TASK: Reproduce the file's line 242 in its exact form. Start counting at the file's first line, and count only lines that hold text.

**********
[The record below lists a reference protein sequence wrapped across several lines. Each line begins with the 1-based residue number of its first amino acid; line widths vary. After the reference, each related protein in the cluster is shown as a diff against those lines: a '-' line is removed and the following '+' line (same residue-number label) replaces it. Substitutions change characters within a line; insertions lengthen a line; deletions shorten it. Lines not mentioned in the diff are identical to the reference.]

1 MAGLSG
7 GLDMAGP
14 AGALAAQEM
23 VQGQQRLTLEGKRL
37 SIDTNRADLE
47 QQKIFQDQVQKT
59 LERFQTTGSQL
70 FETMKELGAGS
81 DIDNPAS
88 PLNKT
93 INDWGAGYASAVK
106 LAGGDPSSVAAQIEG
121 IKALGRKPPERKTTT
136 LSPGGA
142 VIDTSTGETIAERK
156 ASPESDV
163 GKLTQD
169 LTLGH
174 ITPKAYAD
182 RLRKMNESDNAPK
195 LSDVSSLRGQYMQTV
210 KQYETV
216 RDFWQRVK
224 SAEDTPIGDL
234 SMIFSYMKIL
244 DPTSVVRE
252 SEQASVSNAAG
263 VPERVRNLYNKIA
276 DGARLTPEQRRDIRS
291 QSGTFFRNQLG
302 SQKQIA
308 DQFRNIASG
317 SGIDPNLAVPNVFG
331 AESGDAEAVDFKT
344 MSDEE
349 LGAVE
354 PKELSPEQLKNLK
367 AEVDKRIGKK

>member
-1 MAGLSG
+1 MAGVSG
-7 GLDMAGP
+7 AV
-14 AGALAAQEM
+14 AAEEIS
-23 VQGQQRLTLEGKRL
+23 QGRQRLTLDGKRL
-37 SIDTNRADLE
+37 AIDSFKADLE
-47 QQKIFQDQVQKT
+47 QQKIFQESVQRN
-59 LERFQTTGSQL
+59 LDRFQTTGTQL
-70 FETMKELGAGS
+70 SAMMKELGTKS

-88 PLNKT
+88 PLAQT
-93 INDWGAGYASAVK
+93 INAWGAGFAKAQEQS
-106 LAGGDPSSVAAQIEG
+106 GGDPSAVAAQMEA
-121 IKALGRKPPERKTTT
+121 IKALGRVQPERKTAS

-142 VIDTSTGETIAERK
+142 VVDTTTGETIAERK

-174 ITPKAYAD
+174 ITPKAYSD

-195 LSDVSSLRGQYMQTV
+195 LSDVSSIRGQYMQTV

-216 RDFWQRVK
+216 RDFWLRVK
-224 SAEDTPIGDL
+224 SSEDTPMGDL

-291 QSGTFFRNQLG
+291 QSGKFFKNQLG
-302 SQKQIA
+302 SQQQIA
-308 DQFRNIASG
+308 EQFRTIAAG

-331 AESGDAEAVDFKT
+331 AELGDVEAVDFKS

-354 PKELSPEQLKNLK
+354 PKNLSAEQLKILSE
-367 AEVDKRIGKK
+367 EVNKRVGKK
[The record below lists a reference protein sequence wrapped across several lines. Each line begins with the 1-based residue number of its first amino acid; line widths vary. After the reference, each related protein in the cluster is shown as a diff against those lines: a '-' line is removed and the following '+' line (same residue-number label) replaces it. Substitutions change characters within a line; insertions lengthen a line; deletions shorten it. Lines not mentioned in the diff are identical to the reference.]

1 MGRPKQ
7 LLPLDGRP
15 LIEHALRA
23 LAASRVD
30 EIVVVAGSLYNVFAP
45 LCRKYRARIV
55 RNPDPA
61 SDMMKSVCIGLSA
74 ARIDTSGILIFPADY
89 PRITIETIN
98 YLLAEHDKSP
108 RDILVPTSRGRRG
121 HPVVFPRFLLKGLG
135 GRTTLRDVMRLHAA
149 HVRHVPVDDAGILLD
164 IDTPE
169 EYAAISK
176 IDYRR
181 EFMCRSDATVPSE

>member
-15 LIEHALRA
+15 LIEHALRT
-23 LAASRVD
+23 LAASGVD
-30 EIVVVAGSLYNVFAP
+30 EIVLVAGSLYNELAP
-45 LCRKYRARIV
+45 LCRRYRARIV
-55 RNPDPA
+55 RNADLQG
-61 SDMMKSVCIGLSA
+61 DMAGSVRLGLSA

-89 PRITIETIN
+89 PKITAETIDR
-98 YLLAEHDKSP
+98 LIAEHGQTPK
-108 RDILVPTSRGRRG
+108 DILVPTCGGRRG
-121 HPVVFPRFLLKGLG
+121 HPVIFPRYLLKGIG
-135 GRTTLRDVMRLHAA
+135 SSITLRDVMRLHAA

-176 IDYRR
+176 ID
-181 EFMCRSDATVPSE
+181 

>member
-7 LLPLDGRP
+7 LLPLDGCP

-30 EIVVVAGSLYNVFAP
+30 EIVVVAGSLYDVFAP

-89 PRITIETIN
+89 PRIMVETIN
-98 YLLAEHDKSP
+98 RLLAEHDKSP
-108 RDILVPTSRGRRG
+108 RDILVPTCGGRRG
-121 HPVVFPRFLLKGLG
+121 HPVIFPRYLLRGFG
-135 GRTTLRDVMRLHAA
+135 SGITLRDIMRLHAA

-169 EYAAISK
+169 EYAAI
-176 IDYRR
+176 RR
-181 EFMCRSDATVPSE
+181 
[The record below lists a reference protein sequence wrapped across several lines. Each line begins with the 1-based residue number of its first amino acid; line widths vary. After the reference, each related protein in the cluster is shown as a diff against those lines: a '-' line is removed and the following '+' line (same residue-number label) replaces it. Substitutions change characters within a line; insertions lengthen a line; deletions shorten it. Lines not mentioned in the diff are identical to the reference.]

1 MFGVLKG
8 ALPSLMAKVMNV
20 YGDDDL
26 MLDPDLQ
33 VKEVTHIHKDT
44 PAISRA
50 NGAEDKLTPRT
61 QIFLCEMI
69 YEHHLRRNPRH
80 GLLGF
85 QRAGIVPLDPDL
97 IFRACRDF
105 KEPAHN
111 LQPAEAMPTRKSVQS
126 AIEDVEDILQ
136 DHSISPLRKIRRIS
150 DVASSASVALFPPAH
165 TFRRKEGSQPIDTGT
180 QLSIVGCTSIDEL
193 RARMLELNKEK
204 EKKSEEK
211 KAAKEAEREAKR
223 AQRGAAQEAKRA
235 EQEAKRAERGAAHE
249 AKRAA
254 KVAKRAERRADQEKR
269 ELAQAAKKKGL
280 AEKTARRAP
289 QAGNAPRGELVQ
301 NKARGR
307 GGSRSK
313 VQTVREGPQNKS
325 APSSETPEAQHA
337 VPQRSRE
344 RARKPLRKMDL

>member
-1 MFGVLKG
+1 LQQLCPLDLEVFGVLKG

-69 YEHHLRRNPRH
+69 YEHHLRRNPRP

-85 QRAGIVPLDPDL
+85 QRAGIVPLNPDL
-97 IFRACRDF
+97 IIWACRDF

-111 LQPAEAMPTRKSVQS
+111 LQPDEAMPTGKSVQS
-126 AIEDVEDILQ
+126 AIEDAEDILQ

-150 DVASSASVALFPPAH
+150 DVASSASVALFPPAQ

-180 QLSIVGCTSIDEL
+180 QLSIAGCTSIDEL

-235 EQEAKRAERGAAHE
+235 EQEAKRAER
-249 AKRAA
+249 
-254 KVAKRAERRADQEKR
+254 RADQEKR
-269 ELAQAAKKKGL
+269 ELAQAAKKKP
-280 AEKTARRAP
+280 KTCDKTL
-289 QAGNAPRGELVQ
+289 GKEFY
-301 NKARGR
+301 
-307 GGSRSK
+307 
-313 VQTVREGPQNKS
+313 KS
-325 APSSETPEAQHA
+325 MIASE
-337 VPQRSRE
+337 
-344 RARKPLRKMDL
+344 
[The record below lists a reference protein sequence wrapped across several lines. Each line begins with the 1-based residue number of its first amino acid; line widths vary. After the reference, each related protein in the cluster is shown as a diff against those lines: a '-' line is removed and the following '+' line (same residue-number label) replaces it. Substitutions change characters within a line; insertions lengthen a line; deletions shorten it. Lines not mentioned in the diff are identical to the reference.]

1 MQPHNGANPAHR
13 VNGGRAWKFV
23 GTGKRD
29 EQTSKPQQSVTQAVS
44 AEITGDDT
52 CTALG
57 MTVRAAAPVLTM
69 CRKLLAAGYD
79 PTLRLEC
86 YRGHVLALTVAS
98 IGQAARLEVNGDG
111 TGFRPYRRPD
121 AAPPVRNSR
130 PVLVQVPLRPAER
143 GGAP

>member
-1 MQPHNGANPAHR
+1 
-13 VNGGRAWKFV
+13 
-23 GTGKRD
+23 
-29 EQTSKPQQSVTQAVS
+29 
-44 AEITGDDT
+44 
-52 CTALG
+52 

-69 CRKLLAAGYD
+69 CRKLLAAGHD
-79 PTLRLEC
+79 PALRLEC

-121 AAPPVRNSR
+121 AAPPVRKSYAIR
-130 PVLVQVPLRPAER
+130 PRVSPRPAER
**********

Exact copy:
86 YRGHVLALTVAS